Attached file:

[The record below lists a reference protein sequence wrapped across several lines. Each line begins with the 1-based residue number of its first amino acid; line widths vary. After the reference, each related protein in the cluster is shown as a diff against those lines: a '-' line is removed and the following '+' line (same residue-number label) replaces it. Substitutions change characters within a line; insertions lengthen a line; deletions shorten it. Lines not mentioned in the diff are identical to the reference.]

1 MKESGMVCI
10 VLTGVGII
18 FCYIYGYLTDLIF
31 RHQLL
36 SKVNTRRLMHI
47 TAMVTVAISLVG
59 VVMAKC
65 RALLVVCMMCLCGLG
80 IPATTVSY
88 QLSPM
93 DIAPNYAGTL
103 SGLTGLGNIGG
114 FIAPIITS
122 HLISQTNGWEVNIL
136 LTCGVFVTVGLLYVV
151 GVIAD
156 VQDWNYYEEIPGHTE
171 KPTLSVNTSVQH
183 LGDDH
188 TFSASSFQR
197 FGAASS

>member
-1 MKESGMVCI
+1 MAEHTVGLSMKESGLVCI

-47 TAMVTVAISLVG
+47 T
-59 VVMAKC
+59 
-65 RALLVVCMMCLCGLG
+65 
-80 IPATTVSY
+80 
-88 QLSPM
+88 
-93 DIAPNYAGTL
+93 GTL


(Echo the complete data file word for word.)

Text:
[The record below lists a reference protein sequence wrapped across several lines. Each line begins with the 1-based residue number of its first amino acid; line widths vary. After the reference, each related protein in the cluster is shown as a diff against those lines: a '-' line is removed and the following '+' line (same residue-number label) replaces it. Substitutions change characters within a line; insertions lengthen a line; deletions shorten it. Lines not mentioned in the diff are identical to the reference.]

1 MKESGMVCI
10 VLTGVGII
18 FCYIYGYLTDLIF
31 RHQLL
36 SKVNTRRLMHI
47 TAMVTVAISLVG
59 VVMAKC
65 RALLVVCMMCLCGLG
80 IPATTVSY
88 QLSPM
93 DIAPNYAGTL
103 SGLTGLGNIGG
114 FIAPIITS
122 HLISQTNGWEVNIL
136 LTCGVFVTVGLLYVV
151 GVIAD
156 VQDWNYYEEIPGHTE
171 KPTLSVNTSVQH
183 LGDDH
188 TFSASSFQR
197 FGAASS

>member
-1 MKESGMVCI
+1 MAEHTVGLSMKESGLVCI

-47 TAMVTVAISLVG
+47 T
-59 VVMAKC
+59 
-65 RALLVVCMMCLCGLG
+65 
-80 IPATTVSY
+80 
-88 QLSPM
+88 
-93 DIAPNYAGTL
+93 GTL